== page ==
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November 2012 - Seasonal Employees and Agency Workers

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Temporary Seasonal Employees and Agency Workers have rights too!

By Gill Brown, Director and solicitor, specialising in Employment Law

‘Companies, supermarkets and other retailers will soon be running their pre-Christmas recruitment drives to find temporary staff for the Christmas and New Year sales period and hoping for a boost in productivity to improve their turnover and profits for the year’ says Gill Brown, Head of the Employment Law Team at Phillips Solicitors. ‘Engaging seasonal personnel is of benefit to students looking for holiday work, the unemployed and of course employers who need a temporary seasonal influx of staff.  However, temporary employees and agency workers should be aware that they do have rights and those businesses which employ them need to be aware of those rights and obligations to ensure they protect themselves from potential claims and do not get caught out by the Agency Workers Regulations 2010.

What are those rights?  Don’t forget the Agency Workers Regulations!

If you are an employer you must be mindful of the rights which short term casual employees have.  There has been much in the press recently to advertise the fact that employees now have to be employed for 2 years before they can bring a claim for unfair dismissal.  However, if you regularly employ staff on short, fixed term contracts of employment you must bear in mind the legal requirements under the Agency Workers Regulations (AWR’s) which give temporary and agency workers many of the same rights as full time staff.   Under the regulations employers have a legal responsibility to ensure their temps and agency workers are getting access to all the facilities from their very first day at work, such as staff canteens, childcare and transport.  Temps also have a right to know about permanent positions on offer!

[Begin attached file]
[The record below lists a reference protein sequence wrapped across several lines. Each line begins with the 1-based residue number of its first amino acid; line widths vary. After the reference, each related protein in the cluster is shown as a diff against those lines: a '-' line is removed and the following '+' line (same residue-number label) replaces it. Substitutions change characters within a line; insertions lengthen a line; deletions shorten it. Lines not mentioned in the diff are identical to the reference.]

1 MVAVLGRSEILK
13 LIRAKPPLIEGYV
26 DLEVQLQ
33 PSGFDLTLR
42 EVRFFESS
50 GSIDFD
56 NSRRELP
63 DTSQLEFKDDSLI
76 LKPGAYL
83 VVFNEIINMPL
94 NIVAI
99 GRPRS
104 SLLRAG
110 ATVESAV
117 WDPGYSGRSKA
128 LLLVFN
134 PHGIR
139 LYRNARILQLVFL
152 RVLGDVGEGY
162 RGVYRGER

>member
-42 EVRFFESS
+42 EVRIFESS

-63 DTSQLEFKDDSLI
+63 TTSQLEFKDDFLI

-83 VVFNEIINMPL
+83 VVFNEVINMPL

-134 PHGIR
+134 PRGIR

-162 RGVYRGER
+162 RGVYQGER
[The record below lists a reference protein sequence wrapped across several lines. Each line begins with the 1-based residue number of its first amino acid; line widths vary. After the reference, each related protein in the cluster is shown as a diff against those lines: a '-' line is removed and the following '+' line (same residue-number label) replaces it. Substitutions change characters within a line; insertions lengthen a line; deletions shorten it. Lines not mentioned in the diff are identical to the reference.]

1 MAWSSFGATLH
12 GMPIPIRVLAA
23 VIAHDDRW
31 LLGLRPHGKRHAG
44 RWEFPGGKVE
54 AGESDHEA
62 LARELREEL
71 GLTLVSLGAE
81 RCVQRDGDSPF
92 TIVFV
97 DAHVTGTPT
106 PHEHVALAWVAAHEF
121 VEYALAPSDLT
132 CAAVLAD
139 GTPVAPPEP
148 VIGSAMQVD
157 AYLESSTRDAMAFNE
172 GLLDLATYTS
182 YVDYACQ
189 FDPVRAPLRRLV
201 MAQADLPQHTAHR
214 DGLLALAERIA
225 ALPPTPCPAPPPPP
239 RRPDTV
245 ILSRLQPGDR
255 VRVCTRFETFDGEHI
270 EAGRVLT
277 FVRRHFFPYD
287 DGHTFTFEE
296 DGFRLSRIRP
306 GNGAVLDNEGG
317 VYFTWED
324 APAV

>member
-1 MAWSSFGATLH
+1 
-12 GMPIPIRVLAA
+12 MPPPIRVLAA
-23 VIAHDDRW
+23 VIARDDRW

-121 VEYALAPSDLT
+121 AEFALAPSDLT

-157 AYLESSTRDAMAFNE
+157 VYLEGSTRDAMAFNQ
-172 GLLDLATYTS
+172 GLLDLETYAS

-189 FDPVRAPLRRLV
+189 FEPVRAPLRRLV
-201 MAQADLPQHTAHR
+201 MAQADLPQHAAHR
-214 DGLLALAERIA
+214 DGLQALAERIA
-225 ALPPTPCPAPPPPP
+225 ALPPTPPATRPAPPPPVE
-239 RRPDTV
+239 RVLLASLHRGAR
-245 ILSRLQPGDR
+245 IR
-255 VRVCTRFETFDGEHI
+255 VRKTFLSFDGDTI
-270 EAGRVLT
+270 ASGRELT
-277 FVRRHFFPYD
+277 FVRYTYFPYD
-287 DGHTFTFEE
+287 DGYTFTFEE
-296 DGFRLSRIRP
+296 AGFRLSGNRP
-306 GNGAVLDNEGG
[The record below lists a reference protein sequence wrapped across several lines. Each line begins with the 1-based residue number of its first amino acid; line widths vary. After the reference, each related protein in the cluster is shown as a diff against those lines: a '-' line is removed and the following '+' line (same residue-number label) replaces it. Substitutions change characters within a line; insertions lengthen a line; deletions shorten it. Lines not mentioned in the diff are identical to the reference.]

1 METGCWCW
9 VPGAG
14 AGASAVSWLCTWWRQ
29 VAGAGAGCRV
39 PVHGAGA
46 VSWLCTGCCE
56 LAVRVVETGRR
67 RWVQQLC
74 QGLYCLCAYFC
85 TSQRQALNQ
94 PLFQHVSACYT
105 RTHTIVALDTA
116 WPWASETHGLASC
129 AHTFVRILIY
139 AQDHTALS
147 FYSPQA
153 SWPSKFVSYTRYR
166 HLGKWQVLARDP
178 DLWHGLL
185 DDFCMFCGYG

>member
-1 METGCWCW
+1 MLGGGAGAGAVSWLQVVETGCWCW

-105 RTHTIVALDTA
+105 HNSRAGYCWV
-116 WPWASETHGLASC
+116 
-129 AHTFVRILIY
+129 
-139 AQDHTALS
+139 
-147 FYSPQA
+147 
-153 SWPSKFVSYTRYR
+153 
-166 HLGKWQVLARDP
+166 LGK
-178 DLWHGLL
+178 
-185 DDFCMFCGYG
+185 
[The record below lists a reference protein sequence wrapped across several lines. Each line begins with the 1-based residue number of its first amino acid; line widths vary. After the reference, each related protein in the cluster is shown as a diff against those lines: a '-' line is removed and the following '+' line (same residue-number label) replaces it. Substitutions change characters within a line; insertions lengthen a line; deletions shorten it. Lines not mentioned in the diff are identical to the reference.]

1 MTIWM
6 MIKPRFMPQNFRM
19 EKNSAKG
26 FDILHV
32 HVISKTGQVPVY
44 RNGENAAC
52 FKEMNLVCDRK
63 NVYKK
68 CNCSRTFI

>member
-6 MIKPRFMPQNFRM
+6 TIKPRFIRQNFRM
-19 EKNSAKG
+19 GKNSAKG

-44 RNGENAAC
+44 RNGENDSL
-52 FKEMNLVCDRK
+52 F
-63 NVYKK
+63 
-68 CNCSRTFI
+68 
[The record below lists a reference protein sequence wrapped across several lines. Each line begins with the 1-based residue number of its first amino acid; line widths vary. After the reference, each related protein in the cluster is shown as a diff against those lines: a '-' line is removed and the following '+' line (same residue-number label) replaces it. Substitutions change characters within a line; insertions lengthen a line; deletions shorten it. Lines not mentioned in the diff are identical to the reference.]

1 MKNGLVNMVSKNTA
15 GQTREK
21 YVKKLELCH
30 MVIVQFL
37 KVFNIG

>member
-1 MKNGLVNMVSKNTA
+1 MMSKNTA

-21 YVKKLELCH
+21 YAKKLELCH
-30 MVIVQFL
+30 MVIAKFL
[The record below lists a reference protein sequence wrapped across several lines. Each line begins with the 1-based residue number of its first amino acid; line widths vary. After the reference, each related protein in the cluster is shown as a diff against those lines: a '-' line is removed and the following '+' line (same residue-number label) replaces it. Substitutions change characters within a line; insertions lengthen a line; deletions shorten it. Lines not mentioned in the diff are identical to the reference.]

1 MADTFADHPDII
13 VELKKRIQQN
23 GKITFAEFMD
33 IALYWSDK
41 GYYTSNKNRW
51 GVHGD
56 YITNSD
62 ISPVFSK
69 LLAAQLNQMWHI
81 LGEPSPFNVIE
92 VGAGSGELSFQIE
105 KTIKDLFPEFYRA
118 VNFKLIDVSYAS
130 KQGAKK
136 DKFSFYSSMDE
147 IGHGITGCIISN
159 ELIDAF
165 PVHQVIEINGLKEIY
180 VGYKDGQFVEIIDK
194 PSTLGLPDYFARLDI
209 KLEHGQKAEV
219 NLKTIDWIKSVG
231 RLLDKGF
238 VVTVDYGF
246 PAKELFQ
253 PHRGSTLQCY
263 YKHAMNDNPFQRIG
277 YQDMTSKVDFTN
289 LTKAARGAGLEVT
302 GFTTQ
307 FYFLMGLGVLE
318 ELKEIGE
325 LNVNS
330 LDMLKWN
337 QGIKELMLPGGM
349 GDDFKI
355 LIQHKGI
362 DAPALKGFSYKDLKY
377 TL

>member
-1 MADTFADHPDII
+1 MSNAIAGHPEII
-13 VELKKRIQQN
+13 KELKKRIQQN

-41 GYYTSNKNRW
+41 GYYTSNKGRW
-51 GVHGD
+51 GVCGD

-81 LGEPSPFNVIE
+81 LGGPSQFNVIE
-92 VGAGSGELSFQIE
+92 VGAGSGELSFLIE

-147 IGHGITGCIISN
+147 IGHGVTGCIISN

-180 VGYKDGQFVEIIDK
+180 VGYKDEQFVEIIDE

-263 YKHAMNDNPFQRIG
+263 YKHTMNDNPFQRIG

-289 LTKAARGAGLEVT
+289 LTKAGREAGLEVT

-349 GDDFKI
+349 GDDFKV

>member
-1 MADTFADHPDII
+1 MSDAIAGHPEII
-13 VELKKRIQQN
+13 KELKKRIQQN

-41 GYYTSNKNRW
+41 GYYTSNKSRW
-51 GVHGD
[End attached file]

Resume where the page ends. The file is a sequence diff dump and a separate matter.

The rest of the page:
Most significantly, the regulations state that after 12 weeks of employment temporary and agency workers should be treated as if they had been recruited directly which means the same pay and overtime rates as your permanent workforce, as well as paid holiday.  Agency workers are at all times entitled to paid time off to attend ante-natal appointments during their working hours.

In addition to the Agency Workers Regulations, businesses must remember that short term casual workers also have the right not to be discriminated against on the grounds of ethnicity, race, sex, age, sexual orientation, gender reassignment, disability, religion, philosophical belief or marital status.  Both part-time and fixed term employees have the specific right not to be discriminated against in comparison to permanent or full-time employees in equivalent roles in respect of their pay, benefits and treatment. So, please remember to circulate your equality and diversity policy to all employees and don’t forget to include your temps in your invitations to the Christmas party! 

Basic rules to remember….

In addition to treating employees with dignity and respect and complying with the Agency Workers Regulations there are also the usual rules to be observed relating to:

• the National Minimum Wage
• working time limits, including rest breaks, holiday and limits on night work
• limits and consents relating to employment of minors
• special rules in respect of Sunday working in the retail trade
• protection against unauthorised deductions from pay
• maternity, paternity and adoption pay (but not leave)
• Statutory Sick Pay
• protection against less favourable treatment if, for example, when making disclosure in the public interest (often called ‘whistle blowing’)
• health and safety at work
• unlawful discrimination

‘Temporary seasonal employees and agency workers are an extremely useful resource for crucial periods of business such as during the festive season’ concludes Gill, ‘but they do have many employment rights which should not be overlooked by their employers if they want to avoid costly Employment Tribunal Claims’.

Whether you are an employer or an employee you can call me or one of my team for advice on 01256 854605

Gill Brown, solicitor, Employment team: